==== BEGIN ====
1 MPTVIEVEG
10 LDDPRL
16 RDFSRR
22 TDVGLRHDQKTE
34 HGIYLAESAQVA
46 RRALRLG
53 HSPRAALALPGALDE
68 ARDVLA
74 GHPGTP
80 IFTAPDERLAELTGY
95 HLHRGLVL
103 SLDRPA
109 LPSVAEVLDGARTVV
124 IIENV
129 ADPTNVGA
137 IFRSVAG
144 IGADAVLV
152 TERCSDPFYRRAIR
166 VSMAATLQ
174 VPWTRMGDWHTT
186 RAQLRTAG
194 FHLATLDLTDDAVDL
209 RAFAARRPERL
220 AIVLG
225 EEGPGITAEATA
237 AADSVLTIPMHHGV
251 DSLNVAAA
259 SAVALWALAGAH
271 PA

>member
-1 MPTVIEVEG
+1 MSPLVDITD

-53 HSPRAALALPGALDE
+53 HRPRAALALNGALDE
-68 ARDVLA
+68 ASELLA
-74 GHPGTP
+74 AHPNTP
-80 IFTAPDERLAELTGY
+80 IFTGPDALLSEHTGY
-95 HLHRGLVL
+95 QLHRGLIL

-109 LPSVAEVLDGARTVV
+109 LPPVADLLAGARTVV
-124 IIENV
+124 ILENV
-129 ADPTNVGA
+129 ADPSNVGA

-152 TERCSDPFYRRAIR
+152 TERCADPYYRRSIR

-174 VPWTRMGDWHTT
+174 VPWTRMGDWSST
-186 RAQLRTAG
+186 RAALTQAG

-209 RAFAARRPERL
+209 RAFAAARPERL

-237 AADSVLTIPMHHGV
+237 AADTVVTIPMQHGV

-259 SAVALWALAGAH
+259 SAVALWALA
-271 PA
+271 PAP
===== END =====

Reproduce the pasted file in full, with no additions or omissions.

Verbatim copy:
1 MPTVIEVEG
10 LDDPRL
16 RDFSRR
22 TDVGLRHDQKTE
34 HGIYLAESAQVA
46 RRALRLG
53 HSPRAALALPGALDE
68 ARDVLA
74 GHPGTP
80 IFTAPDERLAELTGY
95 HLHRGLVL
103 SLDRPA
109 LPSVAEVLDGARTVV
124 IIENV
129 ADPTNVGA
137 IFRSVAG
144 IGADAVLV
152 TERCSDPFYRRAIR
166 VSMAATLQ
174 VPWTRMGDWHTT
186 RAQLRTAG
194 FHLATLDLTDDAVDL
209 RAFAARRPERL
220 AIVLG
225 EEGPGITAEATA
237 AADSVLTIPMHHGV
251 DSLNVAAA
259 SAVALWALAGAH
271 PA

>member
-1 MPTVIEVEG
+1 MSPLVDITD

-53 HSPRAALALPGALDE
+53 HRPRAALALNGALDE
-68 ARDVLA
+68 ASELLA
-74 GHPGTP
+74 AHPNTP
-80 IFTAPDERLAELTGY
+80 IFTGPDALLSEHTGY
-95 HLHRGLVL
+95 QLHRGLIL

-109 LPSVAEVLDGARTVV
+109 LPPVADLLAGARTVV
-124 IIENV
+124 ILENV
-129 ADPTNVGA
+129 ADPSNVGA

-152 TERCSDPFYRRAIR
+152 TERCADPYYRRSIR

-174 VPWTRMGDWHTT
+174 VPWTRMGDWSST
-186 RAQLRTAG
+186 RAALTQAG

-209 RAFAARRPERL
+209 RAFAAARPERL

-237 AADSVLTIPMHHGV
+237 AADTVVTIPMQHGV

-259 SAVALWALAGAH
+259 SAVALWALA
-271 PA
+271 PAP